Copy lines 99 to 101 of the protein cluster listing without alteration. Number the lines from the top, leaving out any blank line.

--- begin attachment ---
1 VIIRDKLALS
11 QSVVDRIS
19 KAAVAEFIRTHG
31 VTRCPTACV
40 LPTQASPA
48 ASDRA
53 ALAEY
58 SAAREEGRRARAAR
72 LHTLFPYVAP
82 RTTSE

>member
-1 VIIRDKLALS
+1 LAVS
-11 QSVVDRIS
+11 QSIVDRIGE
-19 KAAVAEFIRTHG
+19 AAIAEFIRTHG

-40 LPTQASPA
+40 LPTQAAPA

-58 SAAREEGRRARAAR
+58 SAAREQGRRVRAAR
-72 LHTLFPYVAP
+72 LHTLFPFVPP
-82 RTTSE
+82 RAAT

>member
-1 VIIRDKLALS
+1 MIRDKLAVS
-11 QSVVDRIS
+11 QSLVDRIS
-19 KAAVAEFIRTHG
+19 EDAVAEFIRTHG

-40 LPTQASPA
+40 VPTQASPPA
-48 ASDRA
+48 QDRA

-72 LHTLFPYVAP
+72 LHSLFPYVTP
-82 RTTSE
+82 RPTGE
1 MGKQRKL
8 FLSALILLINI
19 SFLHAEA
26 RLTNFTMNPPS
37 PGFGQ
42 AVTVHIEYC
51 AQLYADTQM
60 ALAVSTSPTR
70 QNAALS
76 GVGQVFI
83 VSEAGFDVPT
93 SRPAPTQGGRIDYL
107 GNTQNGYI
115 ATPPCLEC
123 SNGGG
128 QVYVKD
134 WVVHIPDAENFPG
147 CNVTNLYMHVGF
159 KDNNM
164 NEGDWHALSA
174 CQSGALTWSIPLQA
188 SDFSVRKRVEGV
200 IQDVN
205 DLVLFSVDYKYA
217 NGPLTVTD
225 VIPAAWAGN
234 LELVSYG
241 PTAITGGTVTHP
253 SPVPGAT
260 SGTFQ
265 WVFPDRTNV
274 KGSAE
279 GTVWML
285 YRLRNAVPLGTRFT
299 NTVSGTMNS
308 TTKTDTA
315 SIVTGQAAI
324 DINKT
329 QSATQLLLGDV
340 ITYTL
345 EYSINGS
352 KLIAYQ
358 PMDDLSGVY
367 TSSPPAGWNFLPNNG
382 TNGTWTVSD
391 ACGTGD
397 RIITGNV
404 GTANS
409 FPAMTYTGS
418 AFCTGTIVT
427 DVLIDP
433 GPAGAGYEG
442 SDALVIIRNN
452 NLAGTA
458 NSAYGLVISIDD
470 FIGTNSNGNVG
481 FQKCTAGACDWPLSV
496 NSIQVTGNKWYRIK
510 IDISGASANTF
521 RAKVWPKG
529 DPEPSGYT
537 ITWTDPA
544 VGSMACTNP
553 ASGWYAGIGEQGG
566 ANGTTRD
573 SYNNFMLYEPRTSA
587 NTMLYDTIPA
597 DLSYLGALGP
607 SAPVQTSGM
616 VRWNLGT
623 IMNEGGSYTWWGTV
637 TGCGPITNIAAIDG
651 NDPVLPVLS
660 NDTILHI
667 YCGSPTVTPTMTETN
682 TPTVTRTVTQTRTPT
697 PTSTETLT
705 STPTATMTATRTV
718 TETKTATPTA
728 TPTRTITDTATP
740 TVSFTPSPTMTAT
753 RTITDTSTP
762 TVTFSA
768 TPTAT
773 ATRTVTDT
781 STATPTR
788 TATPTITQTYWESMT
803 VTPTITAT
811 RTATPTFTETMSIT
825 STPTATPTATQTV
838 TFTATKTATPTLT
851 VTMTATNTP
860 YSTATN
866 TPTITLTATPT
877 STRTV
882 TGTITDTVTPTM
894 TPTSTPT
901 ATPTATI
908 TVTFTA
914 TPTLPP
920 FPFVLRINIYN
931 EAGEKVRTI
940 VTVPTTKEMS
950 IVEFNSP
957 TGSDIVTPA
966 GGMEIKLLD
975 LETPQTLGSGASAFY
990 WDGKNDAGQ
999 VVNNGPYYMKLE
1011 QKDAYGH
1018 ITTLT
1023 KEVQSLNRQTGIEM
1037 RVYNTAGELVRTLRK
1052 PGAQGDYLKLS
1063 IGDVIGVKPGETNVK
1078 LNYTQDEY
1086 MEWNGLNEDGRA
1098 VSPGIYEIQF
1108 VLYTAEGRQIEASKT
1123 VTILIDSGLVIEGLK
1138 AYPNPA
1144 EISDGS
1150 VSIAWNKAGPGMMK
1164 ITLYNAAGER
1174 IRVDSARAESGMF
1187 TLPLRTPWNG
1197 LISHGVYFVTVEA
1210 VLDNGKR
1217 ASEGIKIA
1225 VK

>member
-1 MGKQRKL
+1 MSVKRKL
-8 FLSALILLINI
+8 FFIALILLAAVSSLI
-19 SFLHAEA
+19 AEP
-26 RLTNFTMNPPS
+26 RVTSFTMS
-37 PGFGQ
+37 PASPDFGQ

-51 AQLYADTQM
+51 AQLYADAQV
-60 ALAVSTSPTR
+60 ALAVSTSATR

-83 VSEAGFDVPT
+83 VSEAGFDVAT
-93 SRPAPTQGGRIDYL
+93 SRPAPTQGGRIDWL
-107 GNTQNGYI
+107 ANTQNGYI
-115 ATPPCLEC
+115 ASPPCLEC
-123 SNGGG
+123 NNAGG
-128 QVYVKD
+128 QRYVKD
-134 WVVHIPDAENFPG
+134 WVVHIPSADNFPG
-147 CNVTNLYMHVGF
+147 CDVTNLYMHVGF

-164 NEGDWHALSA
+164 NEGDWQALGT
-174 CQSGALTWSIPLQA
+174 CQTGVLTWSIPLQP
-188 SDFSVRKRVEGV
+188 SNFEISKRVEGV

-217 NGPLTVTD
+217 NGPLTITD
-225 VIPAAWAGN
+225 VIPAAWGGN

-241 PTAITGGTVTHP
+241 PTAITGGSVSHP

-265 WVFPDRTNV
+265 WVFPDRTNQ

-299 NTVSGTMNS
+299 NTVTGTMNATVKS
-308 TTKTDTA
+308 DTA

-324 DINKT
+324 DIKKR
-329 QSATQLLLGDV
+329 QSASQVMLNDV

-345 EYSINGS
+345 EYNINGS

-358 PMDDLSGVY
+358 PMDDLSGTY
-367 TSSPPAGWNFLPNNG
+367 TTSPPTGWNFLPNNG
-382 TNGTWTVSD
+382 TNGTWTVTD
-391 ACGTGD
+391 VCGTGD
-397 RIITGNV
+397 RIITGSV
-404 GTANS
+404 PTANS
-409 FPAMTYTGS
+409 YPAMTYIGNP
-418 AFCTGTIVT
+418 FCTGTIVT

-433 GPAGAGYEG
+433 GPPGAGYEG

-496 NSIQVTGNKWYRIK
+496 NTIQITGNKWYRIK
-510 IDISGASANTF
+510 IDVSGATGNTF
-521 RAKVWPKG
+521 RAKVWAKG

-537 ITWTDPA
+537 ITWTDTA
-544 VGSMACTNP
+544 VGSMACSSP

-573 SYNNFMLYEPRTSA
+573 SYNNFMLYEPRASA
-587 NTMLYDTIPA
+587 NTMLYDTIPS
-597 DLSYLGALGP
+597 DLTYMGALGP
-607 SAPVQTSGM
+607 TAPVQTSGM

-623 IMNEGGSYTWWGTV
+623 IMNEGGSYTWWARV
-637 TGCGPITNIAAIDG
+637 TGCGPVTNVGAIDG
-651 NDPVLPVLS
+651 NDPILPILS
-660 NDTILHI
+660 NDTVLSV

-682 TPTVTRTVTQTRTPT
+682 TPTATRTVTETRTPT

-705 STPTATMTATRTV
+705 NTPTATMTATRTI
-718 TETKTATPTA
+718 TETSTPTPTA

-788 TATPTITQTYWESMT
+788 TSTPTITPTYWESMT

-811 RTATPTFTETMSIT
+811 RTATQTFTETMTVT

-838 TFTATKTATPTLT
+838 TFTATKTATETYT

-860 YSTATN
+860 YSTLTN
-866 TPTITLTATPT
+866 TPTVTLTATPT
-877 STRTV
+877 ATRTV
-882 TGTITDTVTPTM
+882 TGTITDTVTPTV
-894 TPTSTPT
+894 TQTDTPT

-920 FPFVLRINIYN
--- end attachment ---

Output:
510 IDISGASANTF
521 RAKVWPKG
529 DPEPSGYT